An appellate court's scope of review of the trial court's determination is limited to whether the findings made by the trial judge could reasonably be reached on substantial, credible evidence present in the record. State v. Johnson, 42 N.J. 146, 162 (1964). Stated differently, when the appellate court is satisfied that the findings of the trial court could reasonably have been reached on sufficient, credible evidence present in the record, "its task is complete and it should not disturb the results, even though it has the feeling it might have reached a different conclusion were it the trial tribunal." Ibid.
Motions to compel the State to arrange for a pre-trial identification lineup to be viewed by the victim or witness of a crime "is a discovery mechanism which may lead to relevant material evidence and assist in preparation of the defense." W.C., supra, 85 N.J. at 221. "Although defendant has no constitutional right to pre-trial lineup discovery . . ., we have no doubt that a Court has the inherent power to order discovery when justice so requires." Ibid. (internal citations omitted). However, "[u]ninhibited discovery in criminal, unlike civil, proceedings cannot exist, primarily because defendant's constitutional privilege against self-incrimination limits reciprocal discovery in criminal matters." Id. at 221-22. Accordingly, whether the State should be compelled to have a victim or witness to a crime undergo a pre-trial lineup requires the trial court to exercise its discretion in "balancing the beneficial effects of discovery against its disadvantages." Id. at 224. As guidance in exercising such discretion, the Court provided trial courts with guidelines:
In deciding whether to grant a defendant's motion for a pretrial lineup, the trial court must consider and determine several matters. Though the circumstances will probably vary from case to case, certain guidelines should be followed. First identification must be a substantial material issue. The absence of materiality may be self-evident from the nature and circumstances of the alleged crime, identification not truly being in issue. The trial court should also consider the degree of doubt concerning the identification. Realistically, it may be so insubstantial that a lineup is not justifiable. Second, there must be a reasonable likelihood that a lineup would be of some probative value. In this respect the length of time between the crime and the arrest and the possibility that the defendant may have altered his appearance should be considered. It is common knowledge that memories often fade with the passage of time, and a shorter interval between the event and the lineup may increase the likelihood of accuracy. Third, the defendant's motion should be made as soon after arrest or arraignment as practicable. In the absence of good cause, a trial court would be justified in denying such a request on timeliness grounds alone. [Id. at 226-27 (footnote omitted).]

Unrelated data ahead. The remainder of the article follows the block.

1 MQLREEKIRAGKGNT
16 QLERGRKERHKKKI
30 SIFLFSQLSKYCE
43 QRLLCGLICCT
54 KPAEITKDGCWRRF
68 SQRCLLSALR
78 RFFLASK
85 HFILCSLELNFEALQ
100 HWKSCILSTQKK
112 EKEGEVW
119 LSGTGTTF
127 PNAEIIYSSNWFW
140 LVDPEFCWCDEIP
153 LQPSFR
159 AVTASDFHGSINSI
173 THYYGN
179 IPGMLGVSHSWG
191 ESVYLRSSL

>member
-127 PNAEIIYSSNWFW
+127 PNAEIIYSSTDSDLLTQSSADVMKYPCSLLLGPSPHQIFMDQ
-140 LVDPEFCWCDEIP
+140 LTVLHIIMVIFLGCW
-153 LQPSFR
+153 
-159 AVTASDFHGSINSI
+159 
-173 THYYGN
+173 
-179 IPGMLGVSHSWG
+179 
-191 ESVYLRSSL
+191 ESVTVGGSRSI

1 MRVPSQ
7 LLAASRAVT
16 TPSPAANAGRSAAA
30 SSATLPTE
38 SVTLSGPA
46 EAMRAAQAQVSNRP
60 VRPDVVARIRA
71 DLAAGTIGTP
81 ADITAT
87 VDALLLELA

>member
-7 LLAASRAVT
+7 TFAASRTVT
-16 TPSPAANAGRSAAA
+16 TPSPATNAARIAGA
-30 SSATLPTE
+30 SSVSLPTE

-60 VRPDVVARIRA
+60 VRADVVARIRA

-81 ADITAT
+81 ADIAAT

The aforementioned three guidelines are not exclusive. Id. at 227. The court may also consider such items as "the burden imposed on the prosecution, the extent of inconvenience to prosecution witnesses, the inability or difficulty in having the witnesses appear, and the likelihood of subjecting witnesses to intimidation, unnecessary annoyance, harassment, or embarrassment." Ibid. Procedurally, the motion should "be heard and decided in a summary manner, based on affidavits, police reports, and other supporting documents." Id. at 228. The burden is on the defendant to satisfy the first three guidelines by a preponderance of the evidence. Ibid. As to the other factors, the burden is on the State ...